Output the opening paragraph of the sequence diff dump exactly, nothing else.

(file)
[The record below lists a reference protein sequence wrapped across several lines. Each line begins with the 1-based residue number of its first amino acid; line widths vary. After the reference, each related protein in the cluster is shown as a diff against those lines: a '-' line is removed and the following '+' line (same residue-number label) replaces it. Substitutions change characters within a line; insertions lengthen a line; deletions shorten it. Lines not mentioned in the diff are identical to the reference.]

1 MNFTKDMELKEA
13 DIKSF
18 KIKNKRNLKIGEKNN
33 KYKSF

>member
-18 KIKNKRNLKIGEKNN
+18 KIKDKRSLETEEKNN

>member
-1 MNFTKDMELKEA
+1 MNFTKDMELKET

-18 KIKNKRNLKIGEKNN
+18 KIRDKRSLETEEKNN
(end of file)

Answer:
[The record below lists a reference protein sequence wrapped across several lines. Each line begins with the 1-based residue number of its first amino acid; line widths vary. After the reference, each related protein in the cluster is shown as a diff against those lines: a '-' line is removed and the following '+' line (same residue-number label) replaces it. Substitutions change characters within a line; insertions lengthen a line; deletions shorten it. Lines not mentioned in the diff are identical to the reference.]